NOAA has contracts with six victim advocate groups to provide services for staff in different parts of the world. One of these contracts is with Standing Together Against Rape.

“Observers are immediately placed in a vulnerable position… fishing crew often view an observer as an “outsider” or “snitch,” Said Julia Dale, manager of prevention and education at STAR.

Harassment can start from when observers step onto a vessel and are told to complete duties that are not part of their job like cooking for the crew, as part of hazing, said Dale.

“There should consistent prevention training for industry personnel, enacting of enforceable legislation that holds people accountable and changing norms,” said Dale. “With the work being done and the information being put out and the partnerships happening, we will see a change in the culture norms on fishing boats.”

Highly-rated businesses in black communities are devalued, a new study finds

WASHINGTON — Highly rated businesses in black neighborhoods sustain revenue losses totaling about $3.9 billion and do not grow any faster than low-rated businesses, a study released Wednesday by the Brookings Institution and Gallup found.

The study by Brookings’ Metropolitan Policy Program and Gallup is part of a larger project that evaluates the devaluation of different assets in black neighborhoods. In an earlier report, researchers found that when compared to similar homes in white neighborhoods, homes in black neighborhoods, on average, were devalued at a rate of 23 percent.

To examine the devaluation of businesses, researchers matched customer ratings on Yelp and data of the financial performance of businesses from the National Establishment Time-Series Database.

“This distortion of the market is robbing people and communities of profit,” said Andre M. Perry, a fellow at the Metropolitan Policy Program and an author of the study.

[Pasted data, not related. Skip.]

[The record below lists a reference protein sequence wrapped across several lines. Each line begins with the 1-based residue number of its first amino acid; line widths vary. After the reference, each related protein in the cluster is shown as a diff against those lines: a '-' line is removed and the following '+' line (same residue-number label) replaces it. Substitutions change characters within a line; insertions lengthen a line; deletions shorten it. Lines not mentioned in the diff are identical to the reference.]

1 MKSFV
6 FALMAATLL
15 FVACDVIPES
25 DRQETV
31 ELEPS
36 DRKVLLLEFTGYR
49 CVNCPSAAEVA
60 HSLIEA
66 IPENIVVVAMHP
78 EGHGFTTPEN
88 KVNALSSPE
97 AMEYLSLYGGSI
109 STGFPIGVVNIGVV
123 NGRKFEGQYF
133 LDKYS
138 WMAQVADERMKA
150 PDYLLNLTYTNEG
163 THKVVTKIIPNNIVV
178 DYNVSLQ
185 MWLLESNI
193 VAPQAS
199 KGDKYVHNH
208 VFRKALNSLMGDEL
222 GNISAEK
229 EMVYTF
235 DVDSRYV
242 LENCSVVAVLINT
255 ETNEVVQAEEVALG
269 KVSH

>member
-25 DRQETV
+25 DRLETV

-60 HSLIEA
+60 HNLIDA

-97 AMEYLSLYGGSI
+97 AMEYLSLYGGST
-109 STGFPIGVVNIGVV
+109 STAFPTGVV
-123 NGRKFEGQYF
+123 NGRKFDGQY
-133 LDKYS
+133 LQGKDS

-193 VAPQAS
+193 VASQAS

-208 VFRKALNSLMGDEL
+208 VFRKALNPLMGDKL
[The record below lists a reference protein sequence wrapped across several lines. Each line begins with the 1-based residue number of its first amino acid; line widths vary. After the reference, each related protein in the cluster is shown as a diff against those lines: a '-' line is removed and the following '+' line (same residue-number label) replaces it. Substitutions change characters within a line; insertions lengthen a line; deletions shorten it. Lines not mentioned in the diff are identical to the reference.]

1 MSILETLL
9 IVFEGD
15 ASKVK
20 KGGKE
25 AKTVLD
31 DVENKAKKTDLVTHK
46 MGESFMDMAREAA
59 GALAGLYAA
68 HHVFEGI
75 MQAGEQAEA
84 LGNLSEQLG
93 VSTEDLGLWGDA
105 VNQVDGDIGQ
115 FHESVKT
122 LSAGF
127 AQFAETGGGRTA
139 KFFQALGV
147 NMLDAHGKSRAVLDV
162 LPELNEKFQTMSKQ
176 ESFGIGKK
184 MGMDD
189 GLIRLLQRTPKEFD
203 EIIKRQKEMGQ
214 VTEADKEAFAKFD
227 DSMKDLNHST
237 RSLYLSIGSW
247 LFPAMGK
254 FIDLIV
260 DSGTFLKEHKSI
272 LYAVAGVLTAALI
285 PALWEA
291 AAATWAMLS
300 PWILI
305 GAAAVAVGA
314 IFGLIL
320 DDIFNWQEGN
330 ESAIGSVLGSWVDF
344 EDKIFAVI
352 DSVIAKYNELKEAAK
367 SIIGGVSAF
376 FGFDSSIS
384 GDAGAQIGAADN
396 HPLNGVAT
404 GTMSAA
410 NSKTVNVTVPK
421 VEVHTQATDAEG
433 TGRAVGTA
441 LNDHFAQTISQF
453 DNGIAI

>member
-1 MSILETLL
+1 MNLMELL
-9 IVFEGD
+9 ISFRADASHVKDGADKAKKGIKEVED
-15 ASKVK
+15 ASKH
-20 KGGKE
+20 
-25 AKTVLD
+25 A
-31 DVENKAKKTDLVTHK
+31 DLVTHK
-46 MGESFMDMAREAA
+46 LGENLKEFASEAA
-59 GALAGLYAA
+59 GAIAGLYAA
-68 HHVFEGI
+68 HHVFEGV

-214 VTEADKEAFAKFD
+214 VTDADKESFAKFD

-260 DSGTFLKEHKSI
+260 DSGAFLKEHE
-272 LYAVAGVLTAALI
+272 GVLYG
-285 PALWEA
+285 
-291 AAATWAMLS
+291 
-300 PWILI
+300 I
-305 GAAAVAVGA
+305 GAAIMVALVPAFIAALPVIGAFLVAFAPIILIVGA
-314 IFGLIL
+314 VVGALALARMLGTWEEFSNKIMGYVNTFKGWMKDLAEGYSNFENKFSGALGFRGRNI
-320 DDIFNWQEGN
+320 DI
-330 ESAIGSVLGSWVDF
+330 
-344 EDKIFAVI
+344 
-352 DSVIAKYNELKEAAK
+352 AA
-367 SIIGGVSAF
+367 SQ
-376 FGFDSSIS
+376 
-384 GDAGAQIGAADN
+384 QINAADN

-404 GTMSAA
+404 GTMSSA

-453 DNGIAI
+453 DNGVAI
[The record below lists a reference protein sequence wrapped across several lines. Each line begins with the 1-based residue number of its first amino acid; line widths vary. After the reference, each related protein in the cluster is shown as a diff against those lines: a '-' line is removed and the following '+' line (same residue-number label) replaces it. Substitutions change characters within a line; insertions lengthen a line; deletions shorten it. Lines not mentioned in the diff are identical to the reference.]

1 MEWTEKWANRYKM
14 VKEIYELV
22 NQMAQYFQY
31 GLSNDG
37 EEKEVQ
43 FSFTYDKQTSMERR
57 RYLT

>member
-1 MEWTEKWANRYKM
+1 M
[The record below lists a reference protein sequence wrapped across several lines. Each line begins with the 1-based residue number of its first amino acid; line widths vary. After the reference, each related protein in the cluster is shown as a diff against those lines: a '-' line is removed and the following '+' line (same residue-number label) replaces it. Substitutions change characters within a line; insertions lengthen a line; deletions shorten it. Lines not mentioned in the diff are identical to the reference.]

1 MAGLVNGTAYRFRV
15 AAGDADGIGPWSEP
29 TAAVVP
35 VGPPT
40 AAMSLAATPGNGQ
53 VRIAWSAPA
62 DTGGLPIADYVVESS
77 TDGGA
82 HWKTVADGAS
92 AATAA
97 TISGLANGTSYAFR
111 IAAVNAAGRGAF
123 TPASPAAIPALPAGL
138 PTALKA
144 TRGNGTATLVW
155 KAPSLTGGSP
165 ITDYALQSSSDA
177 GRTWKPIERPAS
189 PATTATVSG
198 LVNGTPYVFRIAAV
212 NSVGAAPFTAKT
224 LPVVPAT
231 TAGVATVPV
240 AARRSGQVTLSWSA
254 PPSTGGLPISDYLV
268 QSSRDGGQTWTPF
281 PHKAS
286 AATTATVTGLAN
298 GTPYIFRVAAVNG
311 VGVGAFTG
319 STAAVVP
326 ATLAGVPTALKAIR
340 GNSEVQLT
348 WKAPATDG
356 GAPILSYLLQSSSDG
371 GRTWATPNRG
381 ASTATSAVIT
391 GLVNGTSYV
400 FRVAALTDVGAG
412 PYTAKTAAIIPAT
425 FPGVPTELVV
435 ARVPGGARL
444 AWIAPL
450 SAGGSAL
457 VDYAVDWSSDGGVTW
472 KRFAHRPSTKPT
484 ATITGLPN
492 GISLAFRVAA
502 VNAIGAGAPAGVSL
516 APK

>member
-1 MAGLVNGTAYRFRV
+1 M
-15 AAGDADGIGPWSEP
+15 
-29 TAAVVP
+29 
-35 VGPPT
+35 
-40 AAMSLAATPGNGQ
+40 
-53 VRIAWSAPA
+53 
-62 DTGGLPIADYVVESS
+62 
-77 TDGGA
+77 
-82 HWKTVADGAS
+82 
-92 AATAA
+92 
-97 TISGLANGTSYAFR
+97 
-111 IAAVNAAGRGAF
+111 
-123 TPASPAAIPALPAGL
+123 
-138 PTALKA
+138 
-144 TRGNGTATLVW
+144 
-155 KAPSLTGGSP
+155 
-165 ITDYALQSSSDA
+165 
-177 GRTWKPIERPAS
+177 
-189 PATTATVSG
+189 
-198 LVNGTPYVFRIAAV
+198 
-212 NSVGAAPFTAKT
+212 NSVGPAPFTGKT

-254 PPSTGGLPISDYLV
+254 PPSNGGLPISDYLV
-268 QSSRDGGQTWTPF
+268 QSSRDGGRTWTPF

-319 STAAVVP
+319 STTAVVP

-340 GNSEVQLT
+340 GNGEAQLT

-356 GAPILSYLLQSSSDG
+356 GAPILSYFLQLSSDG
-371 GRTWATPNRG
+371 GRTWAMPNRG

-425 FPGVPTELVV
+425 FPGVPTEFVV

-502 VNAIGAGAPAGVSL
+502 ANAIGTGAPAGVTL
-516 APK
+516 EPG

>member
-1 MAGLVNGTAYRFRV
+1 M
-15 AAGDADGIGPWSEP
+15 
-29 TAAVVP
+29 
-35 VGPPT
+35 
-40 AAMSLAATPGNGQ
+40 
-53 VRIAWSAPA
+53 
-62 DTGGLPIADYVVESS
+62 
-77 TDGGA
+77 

He also highlighted myths surrounding black entrepreneurs. “The notion that they [black entrepreneurs] are not there is false,” Perry said.

Perry said these issues exist because federal policy has devalued black communities.

On average, minority-owned businesses are rated just as highly or higher than white-owned businesses on Yelp, but businesses in black neighborhoods receive fewer reviews and are rated 0.2 stars lower on average, the report found.

Tynesia Boyea-Robinson, president and CEO of a company that seeks to achieve social benefits through financial investments, said supporting black-owned businesses helps close the racial wealth gap and generates income. She noted that a recent Association for Enterprise opportunity report found one-fifth of employed black people are employed by black business owners.

Jonathan Rothwell, a senior fellow at the Brookings Institution who contributed to the report, said that no matter the ethnicity of the owner, businesses located in black communities were still being devalued.

He said he hopes this report motivates people who don’t live in majority-black neighborhoods to think about how distorted their consumption decisions might be.

“Are there hidden gems they couldn’t otherwise find about?” he said. “And (they could) actively go out and find those restaurants and be a patron of them rather than going down the street to the one that everybody in the neighborhood is talking about or the one that has a celebrity chef.”